Religion and Debt: How Different Faith Traditions View Debt

With so many people participating in rituals to honor their faith traditions, we thought it would be an interesting time to talk about the intersections between religion and debt.

Religion and Debt: How Different Faith Traditions View Debt
Photo by Christine Roy on Unsplash

April is a busy month for the religions of the world — and for those who practice them. Christians are celebrating Good Friday and Easter. Jews take part in Passover Seders. Muslims fast for Ramadan.

With so many people participating in rituals to honor their faith traditions, we thought it would be an interesting time to talk about the intersections between religion and debt.

While two-thirds of American adults identify with a particular faith, the numbers have been in decline over the last twenty years. In 1999, 70% of Americans belonged to a church, mosque, or synagogue. In 2020, that number had dropped to 47%.

At the same time, consumer debt is on the rise. According to the Federal Reserve, American household debt hit a whopping (and record) $14.6 trillion in 2021.  

We can’t say whether there’s any relationship between those numbers, but we will say that most of the world’s religions do advocate a cautious approach to taking on debt.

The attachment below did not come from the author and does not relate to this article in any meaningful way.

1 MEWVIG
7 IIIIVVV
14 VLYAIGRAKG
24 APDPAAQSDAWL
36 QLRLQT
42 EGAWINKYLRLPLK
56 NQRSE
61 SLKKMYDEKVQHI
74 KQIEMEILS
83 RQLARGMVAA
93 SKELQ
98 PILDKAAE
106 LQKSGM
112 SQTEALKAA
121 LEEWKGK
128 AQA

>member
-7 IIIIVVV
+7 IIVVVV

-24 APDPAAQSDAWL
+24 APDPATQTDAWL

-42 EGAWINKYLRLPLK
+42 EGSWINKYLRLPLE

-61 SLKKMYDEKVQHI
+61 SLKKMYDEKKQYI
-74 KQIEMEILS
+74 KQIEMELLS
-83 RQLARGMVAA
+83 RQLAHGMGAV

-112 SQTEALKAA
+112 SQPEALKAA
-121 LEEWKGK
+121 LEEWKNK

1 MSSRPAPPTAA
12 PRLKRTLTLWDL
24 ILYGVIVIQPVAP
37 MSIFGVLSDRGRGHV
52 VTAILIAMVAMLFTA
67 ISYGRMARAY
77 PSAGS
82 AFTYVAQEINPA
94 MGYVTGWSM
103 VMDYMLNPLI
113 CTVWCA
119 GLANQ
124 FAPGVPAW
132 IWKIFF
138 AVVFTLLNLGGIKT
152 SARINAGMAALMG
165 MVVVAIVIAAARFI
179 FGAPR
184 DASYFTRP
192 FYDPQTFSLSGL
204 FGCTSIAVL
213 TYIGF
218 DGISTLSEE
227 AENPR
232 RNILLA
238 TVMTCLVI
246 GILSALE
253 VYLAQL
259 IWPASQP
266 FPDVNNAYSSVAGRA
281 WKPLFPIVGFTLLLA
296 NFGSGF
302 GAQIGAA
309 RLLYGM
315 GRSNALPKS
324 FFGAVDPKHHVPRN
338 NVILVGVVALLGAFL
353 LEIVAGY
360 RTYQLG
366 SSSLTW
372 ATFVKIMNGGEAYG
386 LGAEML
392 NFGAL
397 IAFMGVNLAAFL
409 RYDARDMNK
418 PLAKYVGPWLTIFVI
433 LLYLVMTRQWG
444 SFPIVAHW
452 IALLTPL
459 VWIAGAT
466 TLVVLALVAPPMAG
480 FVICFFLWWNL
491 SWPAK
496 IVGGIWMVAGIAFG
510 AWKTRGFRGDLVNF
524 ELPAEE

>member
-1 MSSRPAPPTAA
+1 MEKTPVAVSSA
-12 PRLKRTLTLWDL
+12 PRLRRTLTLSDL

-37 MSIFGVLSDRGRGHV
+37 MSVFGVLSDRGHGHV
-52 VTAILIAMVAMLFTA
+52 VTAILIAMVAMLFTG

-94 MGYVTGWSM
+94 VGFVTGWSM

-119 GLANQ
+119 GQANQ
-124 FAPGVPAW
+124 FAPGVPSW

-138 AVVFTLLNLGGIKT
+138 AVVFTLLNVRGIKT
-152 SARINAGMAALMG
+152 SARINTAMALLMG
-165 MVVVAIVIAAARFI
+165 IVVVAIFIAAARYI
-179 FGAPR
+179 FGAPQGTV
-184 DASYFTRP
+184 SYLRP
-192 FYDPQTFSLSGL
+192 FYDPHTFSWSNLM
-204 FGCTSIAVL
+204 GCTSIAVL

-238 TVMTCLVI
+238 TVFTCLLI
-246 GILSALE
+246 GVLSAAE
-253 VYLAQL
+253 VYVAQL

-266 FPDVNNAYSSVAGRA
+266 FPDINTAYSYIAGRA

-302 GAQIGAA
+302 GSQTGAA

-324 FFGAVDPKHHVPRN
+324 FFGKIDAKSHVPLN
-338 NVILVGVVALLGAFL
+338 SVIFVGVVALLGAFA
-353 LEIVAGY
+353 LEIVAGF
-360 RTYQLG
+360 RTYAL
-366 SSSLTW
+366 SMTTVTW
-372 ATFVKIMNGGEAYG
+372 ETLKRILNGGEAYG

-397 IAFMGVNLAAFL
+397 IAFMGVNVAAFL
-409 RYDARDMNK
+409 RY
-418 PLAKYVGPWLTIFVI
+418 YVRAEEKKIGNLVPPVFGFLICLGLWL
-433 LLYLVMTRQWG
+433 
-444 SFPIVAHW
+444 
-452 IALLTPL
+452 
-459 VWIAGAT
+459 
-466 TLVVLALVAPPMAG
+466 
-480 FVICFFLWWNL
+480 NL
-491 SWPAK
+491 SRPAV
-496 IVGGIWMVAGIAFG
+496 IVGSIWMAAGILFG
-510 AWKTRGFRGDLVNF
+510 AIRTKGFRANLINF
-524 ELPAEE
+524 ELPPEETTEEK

Let’s see how debt factors into the teachings of the three most popular religions in the United States.

See: Student Loan Anxiety: How Debt Impacts Your Mental Health

Christianity and debt

As with all religious traditions, modern Christian beliefs vary depending on the person and the denomination. People interpret original texts differently, and religious leaders’ teachers can become as revered as the words in the Christian Bible itself.

For the most part, the Christian Bible does not condemn debt. In fact, some Christians argue that taking on debt may be necessary to comply with some religious mandates. In a Q&A column responding to a question about debt, the Christian fundamentalist organization Focus on the Family points to a passage in the New Testament.